EU citizens of the Schengen countries and Swiss citizens can visit Hong Kong without a visa for up to three months (90 days). For a longer stay, you either have to apply for a work visa or you have to leave Hong Kong temporarily (a day trip is enough), for example to Macau or Shenzhen. On arrival, an entry form (Arrival Card) will be issued on the plane or boat, which you should definitely keep safe, as you also have to present the form when you leave the country. Recently, an entry stamp is no longer placed in the passport, but the traveler receives a small computer printout with the same information that was previously found on the stamp. This note should also be kept safe, but it will not be retained when you leave the country. If this entry slip is lost, a replacement can be obtained from Immigration Headquarters (7 Gloucester Road, Wan Chai). Holders of a German passport that is still valid for at least 6 months can register for the electronic border control free of charge after immigration control at the airport (duration approx. 5 minutes, a signature must be provided, a photo and the fingerprints of both index fingers are also required recorded). For future visits within the validity period of the passport, the automated border control machines ("E-Gates") can then be used for both entry and exit, which can save a considerable amount of time depending on the time of day. In addition, it will no longer be necessary to fill out an arrival form ("Landing Card") for future entries.

Basic customs controls do not take place, but are always possible. Duty free: 19 cigarettes or 1 cigar (25g); 1 liter of wine. Other goods in reasonable quantities. Firearms must be declared and taken into custody upon entry. Foreign exchange and HKD can be imported and exported indefinitely.


By plane

Practically all major airlines (e.g. Swiss, Lufthansa, Air France, British Airways, Emirates, Cathay Pacific, Gulf Air, Singapore Airlines, China Airlines) fly to Hong Kong from Switzerland or Germany. There are direct flights from Frankfurt am Main, Zurich and Munich and take around 12 hours. The prices for a return ticket range from 500 to 1000 euros. The tickets are most expensive in the summer holidays and around Christmas/New Year's Eve.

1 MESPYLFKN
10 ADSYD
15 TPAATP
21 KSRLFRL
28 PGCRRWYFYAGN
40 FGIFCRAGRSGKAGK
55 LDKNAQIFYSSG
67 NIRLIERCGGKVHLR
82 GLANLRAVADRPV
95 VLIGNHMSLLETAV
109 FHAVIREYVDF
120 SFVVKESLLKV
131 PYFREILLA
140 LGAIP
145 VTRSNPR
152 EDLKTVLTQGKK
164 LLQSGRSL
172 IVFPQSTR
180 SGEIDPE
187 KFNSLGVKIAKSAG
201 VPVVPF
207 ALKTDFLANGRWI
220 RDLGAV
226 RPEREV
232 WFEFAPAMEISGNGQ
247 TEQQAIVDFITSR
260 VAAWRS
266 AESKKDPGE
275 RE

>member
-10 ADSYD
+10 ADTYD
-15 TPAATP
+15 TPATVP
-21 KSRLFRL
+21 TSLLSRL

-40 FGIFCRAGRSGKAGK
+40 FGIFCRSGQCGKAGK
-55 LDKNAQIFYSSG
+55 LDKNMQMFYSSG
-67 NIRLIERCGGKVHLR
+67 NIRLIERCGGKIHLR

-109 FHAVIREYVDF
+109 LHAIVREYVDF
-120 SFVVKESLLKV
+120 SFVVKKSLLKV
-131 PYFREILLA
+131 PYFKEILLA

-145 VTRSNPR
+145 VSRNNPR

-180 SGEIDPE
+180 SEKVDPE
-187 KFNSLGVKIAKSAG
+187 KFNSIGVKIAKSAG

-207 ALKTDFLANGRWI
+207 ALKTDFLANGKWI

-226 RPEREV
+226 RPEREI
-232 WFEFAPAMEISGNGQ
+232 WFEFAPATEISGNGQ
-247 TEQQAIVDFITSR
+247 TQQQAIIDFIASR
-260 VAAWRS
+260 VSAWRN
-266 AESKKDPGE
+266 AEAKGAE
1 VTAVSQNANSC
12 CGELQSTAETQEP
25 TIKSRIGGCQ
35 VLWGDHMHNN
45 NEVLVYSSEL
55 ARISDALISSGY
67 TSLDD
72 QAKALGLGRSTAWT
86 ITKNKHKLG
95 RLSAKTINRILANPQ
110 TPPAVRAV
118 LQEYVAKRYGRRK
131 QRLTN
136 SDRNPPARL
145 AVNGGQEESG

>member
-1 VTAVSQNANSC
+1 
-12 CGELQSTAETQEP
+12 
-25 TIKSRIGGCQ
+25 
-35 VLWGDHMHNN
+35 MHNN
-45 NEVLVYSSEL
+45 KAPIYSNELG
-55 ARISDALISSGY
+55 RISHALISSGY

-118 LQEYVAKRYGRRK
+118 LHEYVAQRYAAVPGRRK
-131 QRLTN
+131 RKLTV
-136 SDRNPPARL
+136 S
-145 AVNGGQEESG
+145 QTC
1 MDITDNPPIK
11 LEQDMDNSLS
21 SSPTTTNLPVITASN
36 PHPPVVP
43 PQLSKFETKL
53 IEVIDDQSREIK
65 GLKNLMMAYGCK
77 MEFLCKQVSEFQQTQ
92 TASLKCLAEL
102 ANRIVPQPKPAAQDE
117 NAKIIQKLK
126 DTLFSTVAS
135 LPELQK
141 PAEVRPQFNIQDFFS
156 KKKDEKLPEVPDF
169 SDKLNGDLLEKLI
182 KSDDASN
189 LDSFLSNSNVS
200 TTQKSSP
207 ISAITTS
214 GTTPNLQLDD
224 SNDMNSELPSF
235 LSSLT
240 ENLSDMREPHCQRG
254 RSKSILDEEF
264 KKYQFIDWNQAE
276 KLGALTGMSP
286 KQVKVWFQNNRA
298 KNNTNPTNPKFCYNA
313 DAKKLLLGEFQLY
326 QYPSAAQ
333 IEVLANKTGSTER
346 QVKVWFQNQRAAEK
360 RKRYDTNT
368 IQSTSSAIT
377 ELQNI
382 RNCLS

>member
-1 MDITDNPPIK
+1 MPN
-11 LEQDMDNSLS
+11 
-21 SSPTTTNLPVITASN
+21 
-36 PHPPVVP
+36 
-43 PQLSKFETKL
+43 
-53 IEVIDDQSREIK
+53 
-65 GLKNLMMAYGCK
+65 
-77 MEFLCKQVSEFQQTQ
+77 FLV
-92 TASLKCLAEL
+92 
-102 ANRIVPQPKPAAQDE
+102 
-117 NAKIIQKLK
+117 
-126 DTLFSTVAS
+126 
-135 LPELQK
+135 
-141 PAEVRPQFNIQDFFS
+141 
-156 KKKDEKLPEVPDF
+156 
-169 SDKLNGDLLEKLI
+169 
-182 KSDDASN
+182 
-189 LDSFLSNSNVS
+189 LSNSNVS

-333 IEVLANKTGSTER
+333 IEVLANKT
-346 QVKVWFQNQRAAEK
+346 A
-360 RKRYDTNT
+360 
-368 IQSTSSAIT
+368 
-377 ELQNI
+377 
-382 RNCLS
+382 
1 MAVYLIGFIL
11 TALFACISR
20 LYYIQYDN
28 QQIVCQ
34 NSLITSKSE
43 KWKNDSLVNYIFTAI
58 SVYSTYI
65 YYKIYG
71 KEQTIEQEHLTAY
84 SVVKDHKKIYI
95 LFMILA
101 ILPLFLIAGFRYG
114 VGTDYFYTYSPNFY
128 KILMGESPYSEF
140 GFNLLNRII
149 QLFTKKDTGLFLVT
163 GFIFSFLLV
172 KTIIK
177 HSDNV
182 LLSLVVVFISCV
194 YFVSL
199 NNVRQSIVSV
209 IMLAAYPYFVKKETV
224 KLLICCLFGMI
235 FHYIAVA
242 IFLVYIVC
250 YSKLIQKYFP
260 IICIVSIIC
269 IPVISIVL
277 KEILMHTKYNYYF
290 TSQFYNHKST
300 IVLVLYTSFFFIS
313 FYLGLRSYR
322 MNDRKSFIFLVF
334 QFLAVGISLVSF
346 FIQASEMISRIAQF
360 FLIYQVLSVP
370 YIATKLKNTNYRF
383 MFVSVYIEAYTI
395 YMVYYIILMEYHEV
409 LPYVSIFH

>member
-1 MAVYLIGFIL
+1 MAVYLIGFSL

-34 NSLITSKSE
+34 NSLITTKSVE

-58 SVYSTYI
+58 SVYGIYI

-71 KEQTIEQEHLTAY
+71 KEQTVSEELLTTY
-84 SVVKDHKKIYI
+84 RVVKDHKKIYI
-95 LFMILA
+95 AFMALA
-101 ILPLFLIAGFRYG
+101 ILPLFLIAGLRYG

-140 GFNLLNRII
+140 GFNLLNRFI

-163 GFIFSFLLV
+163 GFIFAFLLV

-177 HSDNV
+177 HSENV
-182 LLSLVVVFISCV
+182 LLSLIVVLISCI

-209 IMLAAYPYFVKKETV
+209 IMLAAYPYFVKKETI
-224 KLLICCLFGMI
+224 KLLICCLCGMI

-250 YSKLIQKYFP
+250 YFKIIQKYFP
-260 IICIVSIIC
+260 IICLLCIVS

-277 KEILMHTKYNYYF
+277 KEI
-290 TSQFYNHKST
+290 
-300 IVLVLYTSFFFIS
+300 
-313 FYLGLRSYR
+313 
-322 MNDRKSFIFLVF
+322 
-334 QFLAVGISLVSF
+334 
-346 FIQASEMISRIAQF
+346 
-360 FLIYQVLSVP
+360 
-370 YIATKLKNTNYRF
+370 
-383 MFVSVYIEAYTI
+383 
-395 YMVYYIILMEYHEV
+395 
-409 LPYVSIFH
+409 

Chek Lap Kok Airport is located in Hong Kong outside of the city on Lan Tau Island. This is connected to the city by a large bridge. If you don't have accommodation yet, we recommend the reservation desk for hotels in the entrance hall, which often offers rooms at very good conditions. There are several ways to get from the airport to the city. It is probably advisable to buy an Octopus card directly at the airport (see mobility). The Airport Express (AE, 6:00 a.m. to 1:00 a.m.) is certainly the fastest option. For 100 HKD (110 HKD) you can be in Kowloon (Hong Kong station) in 20 minutes (24 minutes). For Octopus cardholders, an MTR journey following the Airport Express journey is free of charge, but there must still be sufficient credit (including the credit limit granted) on the card (this is especially important for a journey to Hong Kong train station, which is the basic balance of the Octopus Card already overdrawn). A taxi ride costs approximately 300 HKD to Kowloon and 350 HKD to Hong Kong Island. The different colors of the taxis represent the areas they serve. Red cabs serve the city (green cabs to the New Territories and blue cabs to Lan Tau). There are also various buses to and from the airport. These are identified by a preceding "A".


Train and bus

There are bus and train connections to Hong Kong from Guangzhou and other places in China. However, at the border you have to get out with your luggage and go through the controls on foot. On the other side you get back in and drive on.